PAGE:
The Journal Pioneer
Although no details were offered about how government plans to follow through on a promise to create more jobs in the private sector, there were strong suggestions the HST could be the answer.
Premier Robert Ghiz
[CHARLOTTETOWN, PE] — The Ghiz government released its throne speech Wednesday, outlining a new focus on increasing private sector jobs and balancing the provincial budget to achieve economic growth for the province.
And although no details were offered about just how government hopes to create jobs in the private sector, there were strong suggestions the HST could be the answer.
There were several mentions of new fiscal management measures that will have to be undertaken to achieve government’s goal of returning to balanced budgets by 2014.
The speech also pointed out P.E.I. has the lowest fiscal capacity of any province in Canada which forces it to maintain the country’s highest taxation levels to provide services to Islanders.
“Prince Edward Island’s immediate fiscal challenges will require government to develop and implement new revenue and expenditure approaches in moving towards its goal of a balanced budget,” the speech said.
When asked whether this means the HST is coming to the province, Premier Robert Ghiz did not outright deny it, as he has consistently done even as recently as two weeks ago when he said he was ‘still saying no’ to HST.
“I’ve said all along I don’t want to bring in any taxes or any new taxes or reduce down taxes that are going to hurt Islanders of all income, so we’re going to overcome that,” Ghiz told reporters Wednesday.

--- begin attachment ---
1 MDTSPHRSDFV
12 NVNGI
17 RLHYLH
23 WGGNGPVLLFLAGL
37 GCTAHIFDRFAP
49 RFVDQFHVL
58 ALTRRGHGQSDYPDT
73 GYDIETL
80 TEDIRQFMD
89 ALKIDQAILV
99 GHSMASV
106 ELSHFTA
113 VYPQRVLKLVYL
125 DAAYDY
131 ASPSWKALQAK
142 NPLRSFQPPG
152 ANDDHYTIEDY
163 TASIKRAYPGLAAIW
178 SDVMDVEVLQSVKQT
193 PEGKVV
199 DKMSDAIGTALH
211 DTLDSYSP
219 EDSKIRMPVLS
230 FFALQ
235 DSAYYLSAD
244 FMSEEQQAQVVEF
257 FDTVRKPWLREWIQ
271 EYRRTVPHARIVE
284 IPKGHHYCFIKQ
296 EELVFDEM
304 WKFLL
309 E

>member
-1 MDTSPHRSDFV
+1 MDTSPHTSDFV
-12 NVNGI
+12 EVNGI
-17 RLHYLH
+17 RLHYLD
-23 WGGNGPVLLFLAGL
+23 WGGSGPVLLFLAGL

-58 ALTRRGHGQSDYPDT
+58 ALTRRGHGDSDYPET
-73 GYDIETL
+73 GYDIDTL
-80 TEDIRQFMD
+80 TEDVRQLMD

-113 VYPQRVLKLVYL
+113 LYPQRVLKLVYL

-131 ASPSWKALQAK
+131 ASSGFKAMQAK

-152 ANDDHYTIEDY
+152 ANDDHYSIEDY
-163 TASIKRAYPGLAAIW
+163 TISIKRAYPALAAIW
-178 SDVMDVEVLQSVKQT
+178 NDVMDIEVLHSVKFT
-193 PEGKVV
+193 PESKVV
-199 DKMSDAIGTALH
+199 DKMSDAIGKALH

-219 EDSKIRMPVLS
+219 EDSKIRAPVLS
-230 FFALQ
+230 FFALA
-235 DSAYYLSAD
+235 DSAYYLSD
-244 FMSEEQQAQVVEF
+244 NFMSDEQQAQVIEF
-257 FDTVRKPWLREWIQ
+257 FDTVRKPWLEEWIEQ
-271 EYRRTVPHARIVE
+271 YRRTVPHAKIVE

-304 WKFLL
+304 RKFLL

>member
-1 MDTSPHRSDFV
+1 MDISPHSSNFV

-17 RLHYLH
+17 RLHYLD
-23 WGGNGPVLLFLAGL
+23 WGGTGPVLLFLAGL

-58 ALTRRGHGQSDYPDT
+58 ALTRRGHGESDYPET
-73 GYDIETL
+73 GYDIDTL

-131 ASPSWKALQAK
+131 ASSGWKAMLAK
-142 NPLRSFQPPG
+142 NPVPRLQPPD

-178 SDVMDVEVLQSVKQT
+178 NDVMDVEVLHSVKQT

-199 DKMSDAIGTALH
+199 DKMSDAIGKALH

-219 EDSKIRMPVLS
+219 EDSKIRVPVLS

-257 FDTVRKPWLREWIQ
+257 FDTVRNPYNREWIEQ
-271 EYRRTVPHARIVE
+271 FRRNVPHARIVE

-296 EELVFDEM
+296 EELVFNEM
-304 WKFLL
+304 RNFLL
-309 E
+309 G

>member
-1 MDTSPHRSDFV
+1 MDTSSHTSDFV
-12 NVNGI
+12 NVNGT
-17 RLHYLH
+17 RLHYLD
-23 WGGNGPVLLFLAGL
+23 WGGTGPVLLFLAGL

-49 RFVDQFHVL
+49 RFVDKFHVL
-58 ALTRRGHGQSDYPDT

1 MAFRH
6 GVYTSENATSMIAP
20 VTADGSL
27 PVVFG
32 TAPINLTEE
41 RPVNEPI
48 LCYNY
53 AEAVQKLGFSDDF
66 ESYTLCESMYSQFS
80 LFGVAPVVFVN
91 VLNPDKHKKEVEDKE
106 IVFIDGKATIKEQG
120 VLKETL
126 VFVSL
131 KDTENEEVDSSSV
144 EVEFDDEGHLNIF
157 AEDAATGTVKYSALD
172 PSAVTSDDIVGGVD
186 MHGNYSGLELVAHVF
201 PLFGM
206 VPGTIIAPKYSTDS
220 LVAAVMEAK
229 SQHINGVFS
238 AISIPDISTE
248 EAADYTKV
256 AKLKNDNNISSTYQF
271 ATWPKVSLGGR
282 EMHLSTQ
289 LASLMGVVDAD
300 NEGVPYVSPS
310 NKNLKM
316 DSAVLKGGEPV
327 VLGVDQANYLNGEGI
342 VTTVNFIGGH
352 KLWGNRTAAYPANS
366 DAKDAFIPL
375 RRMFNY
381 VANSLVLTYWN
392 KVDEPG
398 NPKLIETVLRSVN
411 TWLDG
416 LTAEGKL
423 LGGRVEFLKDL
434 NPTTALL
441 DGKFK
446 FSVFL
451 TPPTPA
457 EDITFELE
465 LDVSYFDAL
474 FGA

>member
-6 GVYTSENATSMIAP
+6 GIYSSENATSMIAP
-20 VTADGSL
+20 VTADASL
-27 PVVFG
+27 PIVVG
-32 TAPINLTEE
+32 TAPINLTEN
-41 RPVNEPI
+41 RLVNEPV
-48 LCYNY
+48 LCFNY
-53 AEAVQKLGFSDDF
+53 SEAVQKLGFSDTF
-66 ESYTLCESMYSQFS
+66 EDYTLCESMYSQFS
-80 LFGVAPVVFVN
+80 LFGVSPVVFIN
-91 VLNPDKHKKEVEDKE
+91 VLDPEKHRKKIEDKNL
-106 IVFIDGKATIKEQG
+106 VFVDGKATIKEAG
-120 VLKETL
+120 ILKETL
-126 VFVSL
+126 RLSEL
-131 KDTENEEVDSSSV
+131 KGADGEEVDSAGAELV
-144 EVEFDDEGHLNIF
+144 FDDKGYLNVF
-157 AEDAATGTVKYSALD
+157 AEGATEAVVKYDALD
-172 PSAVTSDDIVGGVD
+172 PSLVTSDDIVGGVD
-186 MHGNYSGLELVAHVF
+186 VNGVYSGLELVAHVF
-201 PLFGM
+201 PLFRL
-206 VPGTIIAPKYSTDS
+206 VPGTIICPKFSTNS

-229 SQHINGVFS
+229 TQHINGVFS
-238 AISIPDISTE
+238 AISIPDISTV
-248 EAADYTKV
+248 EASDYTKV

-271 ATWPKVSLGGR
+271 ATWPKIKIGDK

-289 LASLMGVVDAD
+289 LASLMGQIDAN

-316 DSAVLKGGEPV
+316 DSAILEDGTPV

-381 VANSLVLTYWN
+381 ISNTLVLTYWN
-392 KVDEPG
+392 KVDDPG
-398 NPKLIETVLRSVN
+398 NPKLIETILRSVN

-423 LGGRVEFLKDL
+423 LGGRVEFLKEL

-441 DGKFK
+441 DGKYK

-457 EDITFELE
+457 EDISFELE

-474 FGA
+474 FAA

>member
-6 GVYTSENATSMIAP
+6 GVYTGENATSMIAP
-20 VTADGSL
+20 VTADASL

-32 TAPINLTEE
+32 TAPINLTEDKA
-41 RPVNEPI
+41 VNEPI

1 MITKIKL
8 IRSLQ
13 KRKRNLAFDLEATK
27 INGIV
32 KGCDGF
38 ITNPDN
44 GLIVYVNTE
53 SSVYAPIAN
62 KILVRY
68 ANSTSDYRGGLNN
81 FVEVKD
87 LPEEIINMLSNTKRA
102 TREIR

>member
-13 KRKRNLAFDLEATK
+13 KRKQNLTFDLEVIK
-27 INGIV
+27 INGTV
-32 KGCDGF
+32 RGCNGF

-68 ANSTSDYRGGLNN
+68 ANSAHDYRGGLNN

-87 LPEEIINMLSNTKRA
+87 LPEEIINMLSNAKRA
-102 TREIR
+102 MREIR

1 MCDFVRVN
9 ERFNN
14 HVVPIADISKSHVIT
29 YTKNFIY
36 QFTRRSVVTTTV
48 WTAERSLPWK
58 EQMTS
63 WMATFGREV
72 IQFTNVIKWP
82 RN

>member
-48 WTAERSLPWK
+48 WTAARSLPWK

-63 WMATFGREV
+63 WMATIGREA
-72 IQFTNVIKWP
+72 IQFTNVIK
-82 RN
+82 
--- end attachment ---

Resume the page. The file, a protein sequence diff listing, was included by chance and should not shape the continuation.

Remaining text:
“We don’t have (a plan) yet, we’ll find out on budget day.”
Finance Minister Wes Sheridan echoed Ghiz’s statements about the HST, adding he’s long been in favour of bringing it to P.E.I. if it will not hurt low-income Islanders.
“As I’ve said many times in the past, myself and the premier, that it’s very, very important to us that, if it’s possible, that we can bring forward harmonization, because you know that I am a big supporter of that for stimulation of the economy that we level the playing field for all business on Prince Edward Island,” Sheridan said.
“But we will not do it on the backs of low-income Islanders. And we will have a solution for that if we are able to bring it forward.”
The speech from the throne outlines government’s focus for its next four years in office and marked the opening of the spring sitting of the legislature. This throne speech included mainly broad plans to improve P.E.I.’s economy by growing the private sector and returning to balanced budgets.
Notably missing from the speech was any talk of public sector job losses with cuts expected in the upcoming budget as well any details of government’s plans to “continue to transform the health care system,” as stated in the speech.
Targets were placed, however, on government’s economic development goals — to raise the province’s gross domestic product from $5.3 million to $6 million by 2016 and to grow employment from 72,000 jobs to 75,000.
Growing private sector jobs and success is the key to turning the economy around, the speech says.
But Opposition Leader Olive Crane doesn’t believe Ghiz’s economic growth plans for the province will work.
“With the Ghiz government’s dismal record of job creation with zero growth. If you remember the throne speech that promised a Biocommons with 500 jobs and delivered about 15 — they are quite hypocritical about how they are going to create jobs,” Crane said.
She was also highly critical of the lack of detail in the throne speech about plans for health care transformation and about hints made regarding HST.
“People wanted to see real meat in this throne speech and again, it’s just simply not there,” she said.